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The Best Solutions Are Non-technical

Mark Mzyk | March 29, 2009

I recently had an issue where I was working on how some text was displayed on a site.  Part of the text was user supplied and part of the text was not.  As an example, it would be something like this:

Book: Title

The title would be supplied by the user, but the product type would not be, it would simply be selected from a list.  This information would then be available to other users in various languages.  Since the title was user supplied, it was clear that nothing would be done to translate it.  Initially it was decided that the product type (book, in this case) would not be translated, but would be left in English.

At a low level this code interfaced with gettext.  There was some entanglement between the code that displayed the product type and gettext, which meant if a user where to view the page in a non-English language, then the product type would be translated.  But the decision had been to not translate it.

I was left with three options:

  1. Do nothing – let the product type translate.
  2. Copy the code to display the product type so that it wasn’t using gettext.
  3. Rewrite how the application used gettext so that the product type code and the gettext code weren’t so wedded to other.

There were problems with each option:

  1. This wasn’t the decision that was wanted.
  2. This was easy, but now it meant the product type code existed in two places, and any updates would have to be applied in both places.  I could easily see it happening that an update made to one place wouldn’t be applied to the other.  This solution bothered me because it violated DRY.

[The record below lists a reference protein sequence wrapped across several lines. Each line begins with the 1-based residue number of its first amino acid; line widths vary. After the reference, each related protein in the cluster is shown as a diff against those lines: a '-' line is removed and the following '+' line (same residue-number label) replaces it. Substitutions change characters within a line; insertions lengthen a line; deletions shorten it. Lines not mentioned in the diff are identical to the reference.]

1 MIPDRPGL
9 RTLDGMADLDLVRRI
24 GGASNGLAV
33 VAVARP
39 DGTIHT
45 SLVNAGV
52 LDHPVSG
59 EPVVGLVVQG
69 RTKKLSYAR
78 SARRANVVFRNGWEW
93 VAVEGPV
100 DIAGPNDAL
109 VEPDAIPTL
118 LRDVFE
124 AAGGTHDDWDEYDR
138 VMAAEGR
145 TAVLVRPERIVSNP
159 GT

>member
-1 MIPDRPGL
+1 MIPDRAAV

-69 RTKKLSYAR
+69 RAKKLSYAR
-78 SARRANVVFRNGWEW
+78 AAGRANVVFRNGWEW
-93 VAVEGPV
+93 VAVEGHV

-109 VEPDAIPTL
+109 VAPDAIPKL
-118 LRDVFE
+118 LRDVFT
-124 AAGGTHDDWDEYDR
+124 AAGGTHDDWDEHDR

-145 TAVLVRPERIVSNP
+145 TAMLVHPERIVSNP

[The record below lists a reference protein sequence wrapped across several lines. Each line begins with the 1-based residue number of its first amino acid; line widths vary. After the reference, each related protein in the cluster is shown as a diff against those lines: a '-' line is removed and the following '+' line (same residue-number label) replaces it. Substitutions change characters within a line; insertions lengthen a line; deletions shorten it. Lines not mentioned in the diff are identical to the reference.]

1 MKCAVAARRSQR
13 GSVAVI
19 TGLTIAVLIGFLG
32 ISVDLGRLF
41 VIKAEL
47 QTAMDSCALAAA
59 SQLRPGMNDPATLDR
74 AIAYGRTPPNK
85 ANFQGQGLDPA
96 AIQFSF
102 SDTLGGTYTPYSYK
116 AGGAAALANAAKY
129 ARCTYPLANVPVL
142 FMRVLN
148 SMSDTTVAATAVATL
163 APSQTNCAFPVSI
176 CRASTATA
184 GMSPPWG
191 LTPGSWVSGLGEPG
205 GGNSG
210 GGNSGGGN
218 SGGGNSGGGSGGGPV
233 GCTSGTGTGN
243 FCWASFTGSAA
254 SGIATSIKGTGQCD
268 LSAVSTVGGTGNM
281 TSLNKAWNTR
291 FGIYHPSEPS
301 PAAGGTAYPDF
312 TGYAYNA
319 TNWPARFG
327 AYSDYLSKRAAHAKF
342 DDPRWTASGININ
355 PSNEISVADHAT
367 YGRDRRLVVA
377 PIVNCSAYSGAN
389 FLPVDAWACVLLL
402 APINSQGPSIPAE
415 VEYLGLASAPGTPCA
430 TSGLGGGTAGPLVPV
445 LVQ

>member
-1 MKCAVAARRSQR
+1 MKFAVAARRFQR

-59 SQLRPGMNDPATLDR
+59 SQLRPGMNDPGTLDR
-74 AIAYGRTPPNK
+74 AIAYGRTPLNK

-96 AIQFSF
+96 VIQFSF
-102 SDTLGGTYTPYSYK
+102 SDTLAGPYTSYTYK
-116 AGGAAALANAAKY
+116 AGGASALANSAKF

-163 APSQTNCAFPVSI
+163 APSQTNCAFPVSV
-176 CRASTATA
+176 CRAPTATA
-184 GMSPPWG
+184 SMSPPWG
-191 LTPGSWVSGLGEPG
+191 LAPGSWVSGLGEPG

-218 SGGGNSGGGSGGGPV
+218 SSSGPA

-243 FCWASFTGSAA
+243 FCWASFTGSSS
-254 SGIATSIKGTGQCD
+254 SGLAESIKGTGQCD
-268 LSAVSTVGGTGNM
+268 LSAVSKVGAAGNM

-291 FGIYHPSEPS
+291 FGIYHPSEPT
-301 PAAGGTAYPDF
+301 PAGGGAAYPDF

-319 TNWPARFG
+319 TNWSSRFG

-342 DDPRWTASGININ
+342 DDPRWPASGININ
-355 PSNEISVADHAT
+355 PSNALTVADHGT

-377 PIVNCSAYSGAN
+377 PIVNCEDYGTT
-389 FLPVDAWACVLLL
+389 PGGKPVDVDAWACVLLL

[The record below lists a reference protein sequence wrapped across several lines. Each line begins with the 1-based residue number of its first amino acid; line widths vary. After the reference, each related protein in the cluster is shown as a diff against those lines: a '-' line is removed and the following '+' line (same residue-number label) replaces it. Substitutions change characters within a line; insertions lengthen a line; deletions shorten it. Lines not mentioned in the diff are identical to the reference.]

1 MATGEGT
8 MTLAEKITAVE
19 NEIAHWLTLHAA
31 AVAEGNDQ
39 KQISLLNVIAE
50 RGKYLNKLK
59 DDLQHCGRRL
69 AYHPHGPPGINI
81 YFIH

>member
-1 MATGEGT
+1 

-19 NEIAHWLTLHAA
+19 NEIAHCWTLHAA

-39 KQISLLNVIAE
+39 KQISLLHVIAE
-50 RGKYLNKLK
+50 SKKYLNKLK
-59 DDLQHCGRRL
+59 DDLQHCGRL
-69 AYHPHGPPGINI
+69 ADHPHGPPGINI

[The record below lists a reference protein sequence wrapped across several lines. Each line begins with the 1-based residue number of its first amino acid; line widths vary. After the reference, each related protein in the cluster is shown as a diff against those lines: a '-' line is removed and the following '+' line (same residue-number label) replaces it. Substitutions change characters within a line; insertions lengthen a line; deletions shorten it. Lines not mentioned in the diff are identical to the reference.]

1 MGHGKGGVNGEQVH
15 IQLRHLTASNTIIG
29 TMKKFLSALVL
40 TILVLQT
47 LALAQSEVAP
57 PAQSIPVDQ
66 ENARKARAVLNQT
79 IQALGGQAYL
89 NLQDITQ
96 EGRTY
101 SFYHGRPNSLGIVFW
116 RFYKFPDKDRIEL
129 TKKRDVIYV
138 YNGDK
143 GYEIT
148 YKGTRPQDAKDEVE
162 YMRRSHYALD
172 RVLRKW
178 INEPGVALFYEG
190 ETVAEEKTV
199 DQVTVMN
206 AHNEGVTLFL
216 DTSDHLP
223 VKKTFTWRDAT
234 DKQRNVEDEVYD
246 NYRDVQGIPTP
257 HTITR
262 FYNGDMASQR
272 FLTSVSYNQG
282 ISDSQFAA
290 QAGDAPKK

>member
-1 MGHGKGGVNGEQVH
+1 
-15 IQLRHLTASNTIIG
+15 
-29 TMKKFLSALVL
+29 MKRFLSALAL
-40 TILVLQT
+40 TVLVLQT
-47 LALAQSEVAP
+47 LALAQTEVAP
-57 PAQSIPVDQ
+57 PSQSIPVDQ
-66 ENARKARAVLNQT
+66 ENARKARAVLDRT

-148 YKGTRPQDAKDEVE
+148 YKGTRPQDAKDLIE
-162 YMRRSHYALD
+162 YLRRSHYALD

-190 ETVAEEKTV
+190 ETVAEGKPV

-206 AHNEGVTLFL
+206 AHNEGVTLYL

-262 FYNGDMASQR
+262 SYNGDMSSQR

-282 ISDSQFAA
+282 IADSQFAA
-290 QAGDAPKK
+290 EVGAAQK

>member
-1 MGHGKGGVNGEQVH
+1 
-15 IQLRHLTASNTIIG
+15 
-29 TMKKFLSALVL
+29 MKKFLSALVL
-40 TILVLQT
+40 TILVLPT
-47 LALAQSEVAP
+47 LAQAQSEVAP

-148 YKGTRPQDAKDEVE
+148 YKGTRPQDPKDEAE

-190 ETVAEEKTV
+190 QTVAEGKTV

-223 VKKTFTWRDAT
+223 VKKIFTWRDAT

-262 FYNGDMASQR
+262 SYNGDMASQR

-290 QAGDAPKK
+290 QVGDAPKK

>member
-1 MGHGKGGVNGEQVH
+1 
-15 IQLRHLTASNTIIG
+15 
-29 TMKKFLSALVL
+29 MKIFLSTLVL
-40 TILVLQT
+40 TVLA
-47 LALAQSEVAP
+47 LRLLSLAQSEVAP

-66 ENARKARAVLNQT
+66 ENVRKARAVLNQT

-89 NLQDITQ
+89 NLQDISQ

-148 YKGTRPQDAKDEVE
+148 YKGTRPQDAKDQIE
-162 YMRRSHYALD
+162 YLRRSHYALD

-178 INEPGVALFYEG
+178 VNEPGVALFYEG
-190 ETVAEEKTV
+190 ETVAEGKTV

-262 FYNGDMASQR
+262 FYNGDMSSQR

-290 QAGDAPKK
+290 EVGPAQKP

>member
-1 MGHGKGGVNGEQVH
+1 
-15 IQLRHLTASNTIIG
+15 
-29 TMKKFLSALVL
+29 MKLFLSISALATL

3. This involved a massive rewrite that would solve the problem, but would take the most time and touch a lot of the application.

I went with option one:  do nothing – let the product type translate.  This meant I had to change no code, so it was the quickest and easiest to implement, while also not violating DRY.  This did go against the decision to not translate the product type, but after bringing up the issue with all concerned parties, it became clear that having the product type translate wasn’t a big issue.

The issue was resolved in the best possible way not because clever code was written, but because a non-technical solution was found.  Often, the first impulse for any developer (myself included) is to start typing and to stubbornly plough through any technological issues that arise.  However, sometimes the best way forward is to take the time to stop and ask people to consider their decision, because going a different direction might be easier and better for everyone.